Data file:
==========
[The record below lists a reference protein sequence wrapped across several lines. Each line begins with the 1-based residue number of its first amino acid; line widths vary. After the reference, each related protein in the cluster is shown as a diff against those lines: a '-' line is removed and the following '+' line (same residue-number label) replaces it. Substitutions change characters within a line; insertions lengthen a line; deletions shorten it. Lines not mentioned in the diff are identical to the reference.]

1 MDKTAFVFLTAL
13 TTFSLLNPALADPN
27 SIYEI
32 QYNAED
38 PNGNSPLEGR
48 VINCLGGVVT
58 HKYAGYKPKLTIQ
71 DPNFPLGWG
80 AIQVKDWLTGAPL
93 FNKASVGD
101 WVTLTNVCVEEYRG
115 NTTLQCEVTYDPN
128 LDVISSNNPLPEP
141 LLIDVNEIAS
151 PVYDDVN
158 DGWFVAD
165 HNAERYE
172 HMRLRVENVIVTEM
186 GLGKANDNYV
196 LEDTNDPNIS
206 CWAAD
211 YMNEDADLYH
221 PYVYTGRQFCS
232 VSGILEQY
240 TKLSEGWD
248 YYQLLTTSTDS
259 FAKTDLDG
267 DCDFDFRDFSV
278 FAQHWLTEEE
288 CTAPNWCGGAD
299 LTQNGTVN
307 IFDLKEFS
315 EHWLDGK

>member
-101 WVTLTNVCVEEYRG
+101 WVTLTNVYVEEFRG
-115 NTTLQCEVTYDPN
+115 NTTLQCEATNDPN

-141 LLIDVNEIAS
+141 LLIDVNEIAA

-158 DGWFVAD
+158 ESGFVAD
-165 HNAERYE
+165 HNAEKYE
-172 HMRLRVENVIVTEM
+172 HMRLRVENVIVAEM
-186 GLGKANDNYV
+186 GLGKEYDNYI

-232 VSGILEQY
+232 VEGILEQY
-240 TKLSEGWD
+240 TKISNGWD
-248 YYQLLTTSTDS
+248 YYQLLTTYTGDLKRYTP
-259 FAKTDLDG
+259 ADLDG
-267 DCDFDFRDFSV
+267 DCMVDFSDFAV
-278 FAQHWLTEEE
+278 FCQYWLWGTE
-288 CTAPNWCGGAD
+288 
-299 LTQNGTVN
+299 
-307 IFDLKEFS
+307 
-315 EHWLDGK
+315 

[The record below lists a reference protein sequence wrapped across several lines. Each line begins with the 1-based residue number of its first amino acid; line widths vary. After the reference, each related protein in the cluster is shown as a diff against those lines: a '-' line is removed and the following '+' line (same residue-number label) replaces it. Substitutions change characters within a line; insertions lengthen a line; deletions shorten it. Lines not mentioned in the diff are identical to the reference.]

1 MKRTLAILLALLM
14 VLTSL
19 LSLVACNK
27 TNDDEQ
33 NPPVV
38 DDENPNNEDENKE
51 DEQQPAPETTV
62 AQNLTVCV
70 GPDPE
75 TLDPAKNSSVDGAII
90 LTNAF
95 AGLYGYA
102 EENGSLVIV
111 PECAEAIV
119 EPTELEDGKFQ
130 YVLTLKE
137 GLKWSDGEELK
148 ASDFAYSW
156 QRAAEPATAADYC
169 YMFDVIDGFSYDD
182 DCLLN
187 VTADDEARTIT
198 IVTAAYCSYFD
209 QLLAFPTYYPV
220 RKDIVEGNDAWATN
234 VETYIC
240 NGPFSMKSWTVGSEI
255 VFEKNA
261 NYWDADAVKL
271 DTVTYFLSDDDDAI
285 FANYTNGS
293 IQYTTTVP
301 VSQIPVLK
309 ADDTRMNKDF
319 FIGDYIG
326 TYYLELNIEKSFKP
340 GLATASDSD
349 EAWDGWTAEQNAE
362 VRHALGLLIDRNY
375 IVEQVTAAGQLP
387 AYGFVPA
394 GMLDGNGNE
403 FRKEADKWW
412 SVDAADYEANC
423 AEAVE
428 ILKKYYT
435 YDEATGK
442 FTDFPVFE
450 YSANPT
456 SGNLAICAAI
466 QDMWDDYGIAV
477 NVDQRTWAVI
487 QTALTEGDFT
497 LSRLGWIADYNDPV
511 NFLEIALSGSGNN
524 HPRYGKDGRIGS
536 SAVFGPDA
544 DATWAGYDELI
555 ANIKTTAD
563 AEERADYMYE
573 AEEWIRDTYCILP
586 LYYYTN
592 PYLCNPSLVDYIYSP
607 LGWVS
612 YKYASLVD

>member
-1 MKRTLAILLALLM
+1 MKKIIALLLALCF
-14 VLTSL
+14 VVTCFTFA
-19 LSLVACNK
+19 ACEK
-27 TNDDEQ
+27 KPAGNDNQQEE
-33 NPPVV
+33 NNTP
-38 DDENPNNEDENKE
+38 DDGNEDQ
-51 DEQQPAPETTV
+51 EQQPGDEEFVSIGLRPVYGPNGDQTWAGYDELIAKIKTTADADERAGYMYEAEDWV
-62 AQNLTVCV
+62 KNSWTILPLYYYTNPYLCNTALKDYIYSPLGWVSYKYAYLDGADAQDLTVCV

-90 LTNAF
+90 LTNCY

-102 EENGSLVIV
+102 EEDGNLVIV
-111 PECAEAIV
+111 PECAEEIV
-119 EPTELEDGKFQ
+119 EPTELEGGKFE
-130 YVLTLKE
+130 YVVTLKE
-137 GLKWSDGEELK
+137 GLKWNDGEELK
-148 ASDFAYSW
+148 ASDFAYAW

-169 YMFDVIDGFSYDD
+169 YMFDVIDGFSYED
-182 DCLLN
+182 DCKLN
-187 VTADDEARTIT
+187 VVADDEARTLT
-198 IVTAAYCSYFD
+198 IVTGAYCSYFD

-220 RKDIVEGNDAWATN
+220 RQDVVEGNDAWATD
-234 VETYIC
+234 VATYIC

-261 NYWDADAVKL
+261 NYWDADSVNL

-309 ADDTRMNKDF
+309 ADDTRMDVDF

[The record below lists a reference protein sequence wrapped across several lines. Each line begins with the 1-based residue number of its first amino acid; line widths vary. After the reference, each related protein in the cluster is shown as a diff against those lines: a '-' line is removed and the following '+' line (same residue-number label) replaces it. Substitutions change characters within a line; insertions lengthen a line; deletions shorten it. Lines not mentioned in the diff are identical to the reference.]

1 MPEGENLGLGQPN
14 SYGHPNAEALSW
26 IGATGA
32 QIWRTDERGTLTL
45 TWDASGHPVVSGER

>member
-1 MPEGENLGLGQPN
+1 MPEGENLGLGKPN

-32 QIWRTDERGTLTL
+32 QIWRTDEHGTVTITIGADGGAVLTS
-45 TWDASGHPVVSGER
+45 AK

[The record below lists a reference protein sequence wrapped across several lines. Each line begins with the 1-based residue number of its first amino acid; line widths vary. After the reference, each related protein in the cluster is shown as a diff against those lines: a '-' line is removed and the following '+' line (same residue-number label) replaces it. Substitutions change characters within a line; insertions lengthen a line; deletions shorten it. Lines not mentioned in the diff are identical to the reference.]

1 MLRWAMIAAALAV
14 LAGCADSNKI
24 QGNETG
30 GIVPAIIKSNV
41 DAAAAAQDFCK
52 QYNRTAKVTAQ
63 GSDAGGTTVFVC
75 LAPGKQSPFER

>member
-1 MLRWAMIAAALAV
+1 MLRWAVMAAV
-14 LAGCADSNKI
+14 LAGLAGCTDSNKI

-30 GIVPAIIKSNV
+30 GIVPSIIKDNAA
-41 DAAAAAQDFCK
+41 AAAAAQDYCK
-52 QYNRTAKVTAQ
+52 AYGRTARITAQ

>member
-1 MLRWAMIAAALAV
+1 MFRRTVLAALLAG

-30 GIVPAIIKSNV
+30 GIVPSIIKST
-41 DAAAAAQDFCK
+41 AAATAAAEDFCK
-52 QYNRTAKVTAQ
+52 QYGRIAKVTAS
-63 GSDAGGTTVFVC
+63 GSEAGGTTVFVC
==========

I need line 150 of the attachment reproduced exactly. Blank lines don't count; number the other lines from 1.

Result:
+51 EQQPGDEEFVSIGLRPVYGPNGDQTWAGYDELIAKIKTTADADERAGYMYEAEDWV